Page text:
We’re children of our culture, and most of us realize that our culture has a massive problem with waiting. The Dunkin Donuts in my town actually times their employees to the second on their drive-thru service so that customers get their donuts and coffee as fast as humanly possible. None of us are immune from this impatience. Have you ever exclaimed in dismay that your internet search took longer than two seconds? I have.
The radical impatience of our culture affects Christian theology and practice. I look around the Christian scene today and grieve at the huge influence of the prosperity gospel. There was a report in The Atlantic a few years ago that said 50 of America’s 260 largest churches preach a prosperity gospel. Apparently, 66 percent of Pentecostals and 43 percent of ‘other Christians’ think that God will bless the faithful with material wealth. Have they read Hebrews 10.34?! What the health and wealth teachers are telling you is that the new creation is available now. Their teaching is deeply flawed eschatology. The Scriptures reveal to us a God who often makes his people wait. There’s a whole biblical theology of waiting that the prosperity teachers completely miss.
Of course, we can’t just point the finger at the health and wealth teachers. In the course of writing this book, I was convicted of the personal, mini-prosperity gospels I create for myself by daily expecting good health, plentiful finances, friendly neighbors, and obedient children. I recently replaced the catalytic converter in our car (expensive!). Now the “check engine” light is on in our other car, indicating the same problem. How will I respond to that? Will I expect the new creation now, and grumble that I still live in an age where things fall apart and cars need repaired? Or will I be thankful to own two cars, and cheerfully patient for the coming age, when they’ll run forever (or be unnecessary).
Why, and in what ways, do Christians fail to yearn restlessly for the new creation?
We’re not restless enough for the new creation because–as I’ve said–we think it’s going to be boring. One long worship service. Or a millennia-long harp solo. Moreover, we’re not restless for the future because we’re absorbed with the lesser pleasures of our present. God has given us a future the size of the new creation. We shrink it down to the size of a long weekend or a Facebook page or a promotion at work. We settle for far less than God plans to give. Because we invest all our emotional energy and passion in our immediate future, we have none left for our ultimate future.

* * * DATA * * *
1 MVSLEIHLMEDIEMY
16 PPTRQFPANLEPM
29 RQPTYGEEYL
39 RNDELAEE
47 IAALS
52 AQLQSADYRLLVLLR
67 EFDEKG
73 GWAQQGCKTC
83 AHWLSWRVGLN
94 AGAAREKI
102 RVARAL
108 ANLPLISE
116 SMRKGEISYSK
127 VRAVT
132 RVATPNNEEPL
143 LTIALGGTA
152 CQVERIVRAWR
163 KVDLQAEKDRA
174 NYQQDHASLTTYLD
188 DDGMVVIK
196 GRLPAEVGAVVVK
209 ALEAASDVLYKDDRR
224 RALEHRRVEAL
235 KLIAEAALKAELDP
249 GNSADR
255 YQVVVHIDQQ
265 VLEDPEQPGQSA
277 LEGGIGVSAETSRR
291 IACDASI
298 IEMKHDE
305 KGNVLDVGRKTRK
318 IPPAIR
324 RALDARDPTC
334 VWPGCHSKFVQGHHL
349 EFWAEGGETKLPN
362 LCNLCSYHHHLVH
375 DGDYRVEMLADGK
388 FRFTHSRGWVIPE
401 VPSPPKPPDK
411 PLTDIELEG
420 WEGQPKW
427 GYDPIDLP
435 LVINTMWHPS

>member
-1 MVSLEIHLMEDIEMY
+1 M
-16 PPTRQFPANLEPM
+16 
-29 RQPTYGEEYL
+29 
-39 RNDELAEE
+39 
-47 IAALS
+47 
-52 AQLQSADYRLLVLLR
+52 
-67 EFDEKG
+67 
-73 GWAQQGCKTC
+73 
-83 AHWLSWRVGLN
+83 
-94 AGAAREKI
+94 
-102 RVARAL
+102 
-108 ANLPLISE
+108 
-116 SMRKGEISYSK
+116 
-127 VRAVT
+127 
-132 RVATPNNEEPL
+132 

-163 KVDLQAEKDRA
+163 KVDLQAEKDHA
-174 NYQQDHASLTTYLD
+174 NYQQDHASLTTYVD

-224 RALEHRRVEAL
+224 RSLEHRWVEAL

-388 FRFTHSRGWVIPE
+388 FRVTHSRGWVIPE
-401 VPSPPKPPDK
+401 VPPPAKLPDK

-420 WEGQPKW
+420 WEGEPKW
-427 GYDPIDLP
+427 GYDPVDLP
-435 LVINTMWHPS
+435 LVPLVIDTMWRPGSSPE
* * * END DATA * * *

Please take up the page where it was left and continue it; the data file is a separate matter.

Christians of our generation do not spend nearly as much time thinking about our eternal future as did Christians in previous times. The Puritan Richard Baxter said that as he grew older, he meditated more frequently upon the “heavenly blessedness,” and that he preferred to “read, hear or meditate on God and heaven” more than any other subject. Stephen Nichols says that Jonathan Edwards was “consumed by heaven.” Are we? How much time in the last month have we devoted to reading about, praying about, longing for, the new creation? I wonder if, for most of us, we’d have to say it was less than five minutes.
What fruit does a restless longing for the new creation bear?
For one thing, it allows us to die well. I’ve been at enough deathbeds to know that if you’re not confident and excited about what’s coming next for you as a Christian when you die, you’re going to die clinging to this life rather than embracing the life to come. It’s really sad to watch people go that way, with their backs to God’s future. Christians with a passion for the new creation will die facing forward.
Restlessly longing for Heaven also allows us to live well. Richard Baxter said that the mind will be like what it most frequently feeds on. That’s so insightful. If you become absorbed in some mindless reality TV show, you’ll tend to become as flat and shallow as it is. But if you feed your mind on heaven, your soul will begin to look heavenly. For Baxter, heaven was more than a comfort when things in this life were tough–it was also a reality that produced present obedience and strengthened him against sin and temptation. I can testify to the latter in my own life. I remember vividly a time several years ago when my longing to see God in the future (Matt. 5:8) saved me from serious temptation. God’s promised future trumped inferior, sinful promises.
Final question: will too much focus on the new creation make Christians less engaged with this present world? Is there some truth in the old saying about being so heavenly-minded we’re no earthly good?
No, it’s exactly the opposite. C.S. Lewis said in Mere Christianity, “If you read history you will find that the Christians who did most for the present world were precisely those who thought most of the next.” Amen! A paradoxical Christian life of restless patience produces yet another beautiful paradox: we need this world less and love it more. And that love moves us into the world with fearless, fruitful productivity. But you’ll have to read the book to get the full story on this!
Stephen Witmer is the author of Eternity Changes Everything: How to live now in the light of your future (Good Book Company). He is the pastor of Pepperell Christian Fellowship in Pepperell, MA and teaches New Testament at Gordon-Conwell Theological Seminary. Follow him on Twitter: @stephenwitmer1.